“Congress is not doing anything to reform our immigration system,” congressional candidate Andrew Romanoff told a roomful of Hispanic constituents, who erupted into applause. His words were not exceptional, except that they were in Spanish. "It’s very important to lower the cost of college education and to fortify our economy."
Romanoff, Colorado’s former House speaker, is the Democratic contender in the state’s 6th Congressional District.
The battle for swing votes in that district has turned to the Hispanic community, which makes up 20 percent of the population there and 12 percent of eligible voters.
Many analysts are keeping a close eye on the outcome of the highly contested district for signs for the Hispanic vote in the 2016 presidential election.
The changing demographics in Colorado mean that Republican incumbent Mike Coffman is facing a very different constituency from when he was first voted into office in 2008.
Since 2010, the district's Hispanic population has doubled — primarily because of Democratic-friendly redistricting but also because of a significant influx of Hispanics into the area.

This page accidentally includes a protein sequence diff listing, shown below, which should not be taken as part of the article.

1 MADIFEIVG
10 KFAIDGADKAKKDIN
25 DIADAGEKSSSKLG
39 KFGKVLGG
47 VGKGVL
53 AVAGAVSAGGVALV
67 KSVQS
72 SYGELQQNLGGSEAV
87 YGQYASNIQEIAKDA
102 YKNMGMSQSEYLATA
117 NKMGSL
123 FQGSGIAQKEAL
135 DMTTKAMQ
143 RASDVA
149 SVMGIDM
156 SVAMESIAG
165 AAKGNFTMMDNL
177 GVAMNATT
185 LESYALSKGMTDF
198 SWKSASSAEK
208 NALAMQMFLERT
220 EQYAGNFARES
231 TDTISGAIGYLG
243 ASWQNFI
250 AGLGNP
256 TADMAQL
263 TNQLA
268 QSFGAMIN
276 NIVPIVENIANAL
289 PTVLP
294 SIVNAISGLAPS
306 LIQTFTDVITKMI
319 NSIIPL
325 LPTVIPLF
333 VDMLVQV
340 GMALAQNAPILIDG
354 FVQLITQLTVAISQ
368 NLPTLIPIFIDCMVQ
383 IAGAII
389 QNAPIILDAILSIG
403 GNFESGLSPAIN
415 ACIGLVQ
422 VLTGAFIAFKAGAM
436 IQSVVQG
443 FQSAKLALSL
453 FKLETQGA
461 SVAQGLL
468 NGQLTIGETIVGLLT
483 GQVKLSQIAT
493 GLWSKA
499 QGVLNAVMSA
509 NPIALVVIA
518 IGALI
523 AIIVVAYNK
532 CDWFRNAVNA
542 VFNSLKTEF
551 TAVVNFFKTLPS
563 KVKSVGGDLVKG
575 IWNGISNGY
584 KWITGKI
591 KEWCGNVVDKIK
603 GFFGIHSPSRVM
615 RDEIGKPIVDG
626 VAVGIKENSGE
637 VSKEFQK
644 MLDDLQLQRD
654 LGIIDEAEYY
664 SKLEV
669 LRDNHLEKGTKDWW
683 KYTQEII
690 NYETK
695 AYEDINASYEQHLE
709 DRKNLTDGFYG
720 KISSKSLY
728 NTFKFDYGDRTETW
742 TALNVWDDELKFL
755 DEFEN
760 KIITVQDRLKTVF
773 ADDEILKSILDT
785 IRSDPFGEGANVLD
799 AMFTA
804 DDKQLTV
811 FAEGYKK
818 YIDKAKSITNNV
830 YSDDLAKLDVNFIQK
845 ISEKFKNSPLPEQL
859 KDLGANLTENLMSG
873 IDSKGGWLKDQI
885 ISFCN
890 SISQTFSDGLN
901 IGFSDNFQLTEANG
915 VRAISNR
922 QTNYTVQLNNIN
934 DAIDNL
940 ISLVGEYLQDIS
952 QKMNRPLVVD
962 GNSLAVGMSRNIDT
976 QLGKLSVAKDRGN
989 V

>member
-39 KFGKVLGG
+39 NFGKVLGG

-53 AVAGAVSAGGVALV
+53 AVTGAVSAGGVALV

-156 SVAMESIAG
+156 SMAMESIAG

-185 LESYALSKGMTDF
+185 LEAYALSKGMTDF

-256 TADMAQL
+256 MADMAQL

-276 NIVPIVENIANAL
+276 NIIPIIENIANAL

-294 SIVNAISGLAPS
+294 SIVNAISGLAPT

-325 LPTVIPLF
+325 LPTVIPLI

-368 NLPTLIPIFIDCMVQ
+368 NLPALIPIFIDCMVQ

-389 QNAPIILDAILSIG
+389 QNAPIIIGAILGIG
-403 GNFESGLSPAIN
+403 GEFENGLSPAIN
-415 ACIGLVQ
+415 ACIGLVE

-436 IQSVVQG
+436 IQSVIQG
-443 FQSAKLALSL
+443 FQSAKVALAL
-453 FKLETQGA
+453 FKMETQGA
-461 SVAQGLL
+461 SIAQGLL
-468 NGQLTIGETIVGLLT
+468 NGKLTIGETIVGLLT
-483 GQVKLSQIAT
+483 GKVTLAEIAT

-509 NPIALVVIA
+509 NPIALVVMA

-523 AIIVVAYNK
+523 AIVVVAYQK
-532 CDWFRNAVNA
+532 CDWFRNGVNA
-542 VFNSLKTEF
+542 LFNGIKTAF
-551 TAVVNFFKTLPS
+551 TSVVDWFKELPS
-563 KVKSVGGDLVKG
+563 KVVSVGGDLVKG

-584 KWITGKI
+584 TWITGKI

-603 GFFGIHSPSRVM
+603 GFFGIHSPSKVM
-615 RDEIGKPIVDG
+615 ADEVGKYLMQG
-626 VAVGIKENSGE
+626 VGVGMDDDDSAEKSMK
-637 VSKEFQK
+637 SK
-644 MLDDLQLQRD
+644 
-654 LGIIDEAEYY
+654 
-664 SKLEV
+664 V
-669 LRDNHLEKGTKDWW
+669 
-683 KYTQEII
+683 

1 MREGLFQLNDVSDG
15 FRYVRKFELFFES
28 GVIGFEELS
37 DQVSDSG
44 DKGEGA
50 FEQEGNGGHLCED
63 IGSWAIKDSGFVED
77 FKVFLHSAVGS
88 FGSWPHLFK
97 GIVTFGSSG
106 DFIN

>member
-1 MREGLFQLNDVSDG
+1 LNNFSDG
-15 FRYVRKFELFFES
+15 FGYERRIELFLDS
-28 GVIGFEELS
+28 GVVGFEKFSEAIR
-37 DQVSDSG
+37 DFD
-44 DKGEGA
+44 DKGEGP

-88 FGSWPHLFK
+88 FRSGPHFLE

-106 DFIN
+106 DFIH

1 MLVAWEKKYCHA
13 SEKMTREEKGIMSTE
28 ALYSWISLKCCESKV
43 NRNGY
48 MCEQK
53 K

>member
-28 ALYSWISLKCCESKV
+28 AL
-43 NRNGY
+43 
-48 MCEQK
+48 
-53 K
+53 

“It’s a district that’s changed on Mike over the last five years, and it’s certainly not what he signed up for originally,” said Aaron Cole, managing editor of The Aurora Sentinel.
“Colorado has gone from pretty solid red to purple now to blue. State Democrats have had a much easier time redrawing these districts to be more competitive and more Democratic-friendly.”
The latest polls show no clear advantage for either political candidate, so how Coffman and Romanoff are perceived on issues important to Hispanics could be critical in attracting votes. However, that demographic consistently lags whites and blacks in voter participation.
According to Christine Alonzo, the executive director for the Colorado Latino Leadership, Advocacy and Research Organization (CLLARO), the Hispanic vote could decide the race.
"This particular race is going to hinge on turnout," she said. "It's going to hinge on if the communities of color — primarily Latinos — come out and vote on the issues."
The Hispanic community will become increasingly vital for politicians who hope to get elected. "By 2040 in Colorado, Latinos will be 33 percent of the population," said Alonzo. "I think people need to be mindful about immigration and what the needs are of the Latino community, because ultimately it will be them who decide who will win in these elections."
Cole agrees, saying immigration could be the game changer. "Immigration is a big issue," he said. "Just how big remains to be seen."
A three-part documentary from director A.J. Schnack goes inside four key political races in three swing states. The next episode is Sunday, Oct. 26, at 9 p.m. ET/6 p.m. PT.